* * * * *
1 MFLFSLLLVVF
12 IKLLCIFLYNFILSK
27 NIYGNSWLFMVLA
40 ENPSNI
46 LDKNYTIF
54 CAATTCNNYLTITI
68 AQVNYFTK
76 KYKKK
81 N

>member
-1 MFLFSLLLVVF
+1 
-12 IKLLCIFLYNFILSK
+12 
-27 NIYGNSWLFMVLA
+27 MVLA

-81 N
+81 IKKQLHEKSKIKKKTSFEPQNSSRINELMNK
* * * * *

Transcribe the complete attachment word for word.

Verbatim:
1 MFLFSLLLVVF
12 IKLLCIFLYNFILSK
27 NIYGNSWLFMVLA
40 ENPSNI
46 LDKNYTIF
54 CAATTCNNYLTITI
68 AQVNYFTK
76 KYKKK
81 N

>member
-1 MFLFSLLLVVF
+1 
-12 IKLLCIFLYNFILSK
+12 
-27 NIYGNSWLFMVLA
+27 MVLA

-81 N
+81 IKKQLHEKSKIKKKTSFEPQNSSRINELMNK